Amongst the key purposes behind the implementation of ETIAS for U.S. citizens lies the prevention and protection of public health for European nationals and residents as well as American visitors.
Disease transmission can be largely reduced thanks to the prescreening of visitors planning a trip to the European Union before they depart towards their final destination.
How Will ETIAS Contribute to Public Health?
Travelers holding a passport from a country adhered to the European Visa Waiver program, such as the U.S., are able to visit the European Schengen countries without having to apply for a visa.
Visitors from visa liberalization countries can currently enter the EU just by showing their passport at the Schengen borders. Therefore, authorities presently have no way of knowing the state of these passengers’ health nor whether they pose a health risk to the EU prior to their arrival.
With the launch of the ETIAS visa waiver at the end of 2022, an extra layer of protection will be added to fill this information gap. American travelers will maintain visa-free privileges but will have to apply for an ETIAS travel authorization prior to visiting the Schengen Area.
ETIAS Assesses EU Visitor’s Health Status
Part of the ETIAS application process —done via an online form that takes no more than 10 minutes to fill out— will include answering a series of simple questions regarding the traveler’s health.
Any contagious diseases which may pose a public health risk will have to be honestly disclosed while answering health questions on the ETIAS application for U.S. citizens.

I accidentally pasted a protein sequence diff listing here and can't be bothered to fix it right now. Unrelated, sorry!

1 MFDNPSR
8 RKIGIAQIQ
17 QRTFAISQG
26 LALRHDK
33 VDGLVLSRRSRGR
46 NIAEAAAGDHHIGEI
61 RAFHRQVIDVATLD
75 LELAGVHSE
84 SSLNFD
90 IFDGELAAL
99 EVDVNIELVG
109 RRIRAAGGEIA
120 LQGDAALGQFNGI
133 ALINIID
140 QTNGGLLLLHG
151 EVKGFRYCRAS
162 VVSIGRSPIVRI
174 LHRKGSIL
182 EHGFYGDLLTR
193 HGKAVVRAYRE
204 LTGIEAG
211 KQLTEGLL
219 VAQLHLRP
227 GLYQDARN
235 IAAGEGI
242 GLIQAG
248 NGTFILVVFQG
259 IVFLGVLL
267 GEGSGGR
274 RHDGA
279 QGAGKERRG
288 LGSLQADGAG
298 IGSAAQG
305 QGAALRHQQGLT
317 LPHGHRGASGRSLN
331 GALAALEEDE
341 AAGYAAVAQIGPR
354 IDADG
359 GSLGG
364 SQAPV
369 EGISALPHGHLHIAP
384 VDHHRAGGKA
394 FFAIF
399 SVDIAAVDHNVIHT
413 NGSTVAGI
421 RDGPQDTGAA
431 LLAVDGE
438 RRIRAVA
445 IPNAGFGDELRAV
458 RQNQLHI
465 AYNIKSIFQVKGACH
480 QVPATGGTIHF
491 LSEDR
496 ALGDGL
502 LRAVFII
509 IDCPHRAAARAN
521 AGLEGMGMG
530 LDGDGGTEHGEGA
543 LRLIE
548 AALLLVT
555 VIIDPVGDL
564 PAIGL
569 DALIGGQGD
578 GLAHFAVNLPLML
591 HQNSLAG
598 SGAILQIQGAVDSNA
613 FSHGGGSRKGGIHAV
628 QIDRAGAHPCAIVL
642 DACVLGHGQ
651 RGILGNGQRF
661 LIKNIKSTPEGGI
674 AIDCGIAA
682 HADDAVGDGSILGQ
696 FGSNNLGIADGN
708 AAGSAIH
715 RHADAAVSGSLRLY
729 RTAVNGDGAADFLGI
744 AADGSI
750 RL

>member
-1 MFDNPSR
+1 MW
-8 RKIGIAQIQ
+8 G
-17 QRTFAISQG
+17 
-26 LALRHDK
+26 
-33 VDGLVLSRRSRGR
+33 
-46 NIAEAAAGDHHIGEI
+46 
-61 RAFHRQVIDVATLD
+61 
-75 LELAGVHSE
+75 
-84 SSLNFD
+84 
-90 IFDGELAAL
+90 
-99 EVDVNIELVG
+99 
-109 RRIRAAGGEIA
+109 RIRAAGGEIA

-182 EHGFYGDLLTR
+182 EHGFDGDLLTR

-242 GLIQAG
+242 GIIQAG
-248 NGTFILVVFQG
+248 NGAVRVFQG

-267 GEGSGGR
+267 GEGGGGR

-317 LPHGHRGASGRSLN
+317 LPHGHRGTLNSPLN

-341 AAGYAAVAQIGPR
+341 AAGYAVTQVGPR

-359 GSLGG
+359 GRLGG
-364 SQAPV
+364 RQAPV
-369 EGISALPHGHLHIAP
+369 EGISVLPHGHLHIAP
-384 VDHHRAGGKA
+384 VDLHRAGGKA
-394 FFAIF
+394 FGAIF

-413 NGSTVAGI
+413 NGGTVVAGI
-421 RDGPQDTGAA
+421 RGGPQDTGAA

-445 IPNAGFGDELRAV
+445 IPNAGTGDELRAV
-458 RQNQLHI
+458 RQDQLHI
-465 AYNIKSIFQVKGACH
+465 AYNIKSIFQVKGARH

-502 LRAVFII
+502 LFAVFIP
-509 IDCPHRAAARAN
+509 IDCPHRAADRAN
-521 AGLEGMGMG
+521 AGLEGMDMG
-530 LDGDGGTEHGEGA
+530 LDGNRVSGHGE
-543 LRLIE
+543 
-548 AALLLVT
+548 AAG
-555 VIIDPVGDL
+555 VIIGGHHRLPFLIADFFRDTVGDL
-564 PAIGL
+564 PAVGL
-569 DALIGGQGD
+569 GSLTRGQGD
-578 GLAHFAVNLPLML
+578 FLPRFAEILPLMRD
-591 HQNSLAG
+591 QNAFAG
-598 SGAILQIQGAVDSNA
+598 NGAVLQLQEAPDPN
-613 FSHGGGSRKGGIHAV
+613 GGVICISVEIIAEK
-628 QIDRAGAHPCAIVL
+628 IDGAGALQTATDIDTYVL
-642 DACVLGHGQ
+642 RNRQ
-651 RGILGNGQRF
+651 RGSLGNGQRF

Furthermore, the ETIAS application will require travelers to fill out their passport information and answer some questions related to their travel history.
This visitor data enables authorities to assess whether an applicant has previously spent any time in a high-risk area currently or recently experiencing an epidemic or outbreak of any contagious disease.
With this information, European authorities will be able to prevent the illegal entry into the EU of any travelers that may be considered a danger to public health. This, in turn, will enhance health security and protection in the Schengen member countries —a benefit to American visitors as well as locals.
According to the EU Regulation 2018/1240 of the European Parliament: “ETIAS should contribute to a high level of security, to the prevention of illegal immigration and to the protection of public health by providing an assessment of visitors prior to their arrival at the external border crossing points.”
In order to reduce pandemic threats, and to protect the health of its citizens, the EU may also introduce massive travel restrictions or temporary border closures to block out travelers from affected areas.
ETIAS U.S.: Schengen Border Entry and Health Security
ETIAS will be a mandatory entry requirement for U.S. citizens as well as travelers from visa waiver countries visiting the EU for short trips under 90 days’ duration, once it launches to the public. Nevertheless, having a valid ETIAS will not guarantee entry into the Schengen Area.
The final decision of whether a traveler holding a valid ETIAS travel authorization can enter Europe lies in the hands of the European Border and Coast Guard Agency (FRONTEX).
FRONTEX retains the power to prevent passengers from entering Europe, even when they are in possession of an ETIAS authorization, should the agents have sufficient grounds to suspect the traveler poses a threat to the European nation.
All of these measures grant U.S. travelers visiting Europe increased security and health protection by reducing disease transmission through prescreening of passengers before their departure towards the EU.